It’s true – you can find anything on the internet if you look long enough. At other times, things seem to find you. The subject of this article is one of the latter, and given the major changes taking place in the lower end of the village, its appearance was strangely timely.
I stumbled across an internet auction that harked back to a much earlier one – in this case, it was 1832 and the lot in question encompassed Nupend, Nastend, West End and several farms. I managed to buy the sales particulars that describe one enormous lot that essentially covered a sizable chunk of the village beyond the canal. It’s not clear who was selling this great tract of land and buildings, although potential bidders were directed to Mr Savage ‘the principal tenant in the village’. The sale was advertised in Gloucester, Cheltenham, Bath, Bristol, Dursley, and Covent Garden in London, amongst others. The auction itself was held at the Auction Market in London at 12 o’clock on Thursday the 25th of October 1832, with Mr George Robins presiding.
Details of what was on offer provide an interesting insight into the makeup of that part of the village and how some of the residents made their livings. The sale particulars describe:
a valuable freehold investment known as Nupend, Nastend or Nassend, West End and Elm Tree Farms, consisting of suitable farm houses, labourers’ cottages and 415 acres.
In Disneyesque fashion it goes on to describe capital land, divided into snug farms and occupied by a respectable, happy and contented tenantry (I wonder how happy they really were?!) – situated in the rich Vale of Gloucester. No less than four farm houses were mentioned and the fertility of the land was emphasised – it was described as proverbially rich and suitable for all forms of agriculture.
Further attractions for potential buyers included its proximity to the Bristol-Birmingham high road, and the Thames and Severn Canal that runs parallel with the boundary of the property (it’s actually the Stroudwater Canal at this point. It doesn’t become the Thames & Severn until it reaches Wallbridge in Stroud). The nearness of the canal was stressed as a useful means for transporting agricultural produce to the ports of Bristol and London. Of the 415 acres of land offered, around 170 were considered to be arable. It was suggested that the rental income generated from the farms etc. would amount to £784-17-0 a year, although the sale particulars quietly noted that this was 20% lower than it had been in earlier times. However, it goes on to state that:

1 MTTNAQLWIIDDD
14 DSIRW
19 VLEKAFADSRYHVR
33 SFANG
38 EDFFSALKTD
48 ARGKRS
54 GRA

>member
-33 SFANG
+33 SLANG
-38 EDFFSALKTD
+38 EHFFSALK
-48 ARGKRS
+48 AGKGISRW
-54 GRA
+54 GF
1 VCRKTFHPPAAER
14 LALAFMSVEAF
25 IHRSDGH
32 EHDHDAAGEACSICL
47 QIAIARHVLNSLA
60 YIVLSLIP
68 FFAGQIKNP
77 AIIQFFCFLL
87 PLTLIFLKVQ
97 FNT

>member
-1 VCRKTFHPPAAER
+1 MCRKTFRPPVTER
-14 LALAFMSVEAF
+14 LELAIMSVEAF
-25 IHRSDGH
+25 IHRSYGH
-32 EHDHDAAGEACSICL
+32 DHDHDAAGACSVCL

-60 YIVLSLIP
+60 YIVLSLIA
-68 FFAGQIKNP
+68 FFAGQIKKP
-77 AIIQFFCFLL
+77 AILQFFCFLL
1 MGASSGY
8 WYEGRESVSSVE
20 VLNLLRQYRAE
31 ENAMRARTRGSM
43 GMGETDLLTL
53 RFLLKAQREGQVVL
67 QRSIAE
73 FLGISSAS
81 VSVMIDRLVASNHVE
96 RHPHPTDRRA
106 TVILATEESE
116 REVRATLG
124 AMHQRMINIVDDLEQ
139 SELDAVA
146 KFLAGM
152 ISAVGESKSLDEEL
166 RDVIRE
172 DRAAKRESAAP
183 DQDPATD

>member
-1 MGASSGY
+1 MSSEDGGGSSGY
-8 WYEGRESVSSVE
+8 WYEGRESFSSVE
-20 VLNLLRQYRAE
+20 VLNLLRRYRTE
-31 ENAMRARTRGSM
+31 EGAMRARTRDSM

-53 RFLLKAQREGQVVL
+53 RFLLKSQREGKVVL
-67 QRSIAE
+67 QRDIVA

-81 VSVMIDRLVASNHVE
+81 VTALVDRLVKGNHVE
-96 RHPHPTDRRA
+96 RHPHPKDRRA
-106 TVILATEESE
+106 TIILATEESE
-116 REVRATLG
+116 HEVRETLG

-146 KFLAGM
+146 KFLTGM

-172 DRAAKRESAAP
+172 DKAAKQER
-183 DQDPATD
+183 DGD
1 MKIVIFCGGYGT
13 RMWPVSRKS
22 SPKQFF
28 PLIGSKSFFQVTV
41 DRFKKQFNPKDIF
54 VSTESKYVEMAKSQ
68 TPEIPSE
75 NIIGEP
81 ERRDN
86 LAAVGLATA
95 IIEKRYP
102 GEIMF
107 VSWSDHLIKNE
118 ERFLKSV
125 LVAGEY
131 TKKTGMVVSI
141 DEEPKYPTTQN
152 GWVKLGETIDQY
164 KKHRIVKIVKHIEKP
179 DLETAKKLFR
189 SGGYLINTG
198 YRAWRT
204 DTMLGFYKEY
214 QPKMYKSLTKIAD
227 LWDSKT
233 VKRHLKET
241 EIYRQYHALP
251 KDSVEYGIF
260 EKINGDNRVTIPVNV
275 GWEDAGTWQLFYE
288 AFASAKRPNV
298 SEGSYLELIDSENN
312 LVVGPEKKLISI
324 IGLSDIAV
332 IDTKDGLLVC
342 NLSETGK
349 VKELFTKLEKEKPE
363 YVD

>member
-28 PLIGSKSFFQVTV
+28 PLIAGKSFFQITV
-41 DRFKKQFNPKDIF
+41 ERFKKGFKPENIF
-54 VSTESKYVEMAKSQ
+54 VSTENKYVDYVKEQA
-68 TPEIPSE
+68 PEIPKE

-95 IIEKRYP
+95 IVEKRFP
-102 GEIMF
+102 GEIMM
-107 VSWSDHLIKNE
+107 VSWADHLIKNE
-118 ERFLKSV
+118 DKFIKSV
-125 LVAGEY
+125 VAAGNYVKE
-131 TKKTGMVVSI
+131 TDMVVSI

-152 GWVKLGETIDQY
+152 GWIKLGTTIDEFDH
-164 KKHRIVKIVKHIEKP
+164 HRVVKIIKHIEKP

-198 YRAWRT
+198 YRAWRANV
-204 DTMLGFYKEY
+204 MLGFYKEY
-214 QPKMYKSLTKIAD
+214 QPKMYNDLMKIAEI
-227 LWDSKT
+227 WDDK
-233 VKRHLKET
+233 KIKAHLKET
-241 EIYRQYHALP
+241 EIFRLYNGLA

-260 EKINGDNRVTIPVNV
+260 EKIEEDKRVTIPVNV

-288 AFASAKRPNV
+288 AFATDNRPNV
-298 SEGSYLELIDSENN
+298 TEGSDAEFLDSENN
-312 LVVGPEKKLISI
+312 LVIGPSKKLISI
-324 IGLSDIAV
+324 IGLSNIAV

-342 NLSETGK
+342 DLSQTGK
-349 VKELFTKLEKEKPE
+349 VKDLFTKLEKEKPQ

it may be inferred, now that the sun shines so brilliantly on the efforts of its industrious and talented farmer, that the former rental may (and at no great distance of time) be contemplated.
Apart from arable land and buildings, the lot also included groves, orchards and plantations. As if this wasn’t enough to attract a wealthy buyer, a further inducement was noted:
there are several interesting spots to erect a corresponding mansion, and so inviting that a man of taste will find it exceedingly difficult to resist the temptation; and it he be fond of field sports he may indulge in it to his heart’s content, with lots of game everywhere.
The fine details of the sale make interesting reading as it provides the names of individuals actively working the land at the time. The biggest farm offered was being run by Joseph Savage, with smaller ones occupied by Thomas Mitchell and Ann Carefield. A ‘good dwelling house’, garden, orchard and other land was occupied by a Mr Hawkins. Also mentioned was a grove of thriving young oaks and timber, as well as sundry plantations. The annual rental value of each is listed, as it was for various cottages and gardens at Nastend, as well as a farm house converted into two dwellings. Other cottages mentioned were at Nupend and West End. Between them all, they supposedly provided a rental income of £79 each year.
These papers are an interesting and rare survivor that for 175 years, somehow managed to escape the wastepaper basket or fireplace! They offer a fleeting glimpse into a time long gone, when many villagers earned their daily bread working on the land. But times change and the rosy picture painted in the sales documents don’t necessarily tell the whole story. At the time, agriculture in general was going through tough times and farm workers often faced great hardship. It can only be imagined how difficult it must have been to live in a rundown tied cottage, hot and dusty in the summer and freezing cold in the winter. It was certainly no rural idyll.
Once again, changes are taking place in this part of the village, but this time, it won’t be wheat and barley being grown and harvested. A new, very different crop is appearing, as houses begin to smother this venerable land. I wonder what it will look like in another 175 years?